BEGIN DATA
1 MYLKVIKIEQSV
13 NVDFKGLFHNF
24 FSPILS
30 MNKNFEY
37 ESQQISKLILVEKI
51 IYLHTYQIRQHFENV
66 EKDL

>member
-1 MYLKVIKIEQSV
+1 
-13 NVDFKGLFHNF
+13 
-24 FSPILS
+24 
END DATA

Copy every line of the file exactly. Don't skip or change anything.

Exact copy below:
1 MYLKVIKIEQSV
13 NVDFKGLFHNF
24 FSPILS
30 MNKNFEY
37 ESQQISKLILVEKI
51 IYLHTYQIRQHFENV
66 EKDL

>member
-1 MYLKVIKIEQSV
+1 
-13 NVDFKGLFHNF
+13 
-24 FSPILS
+24 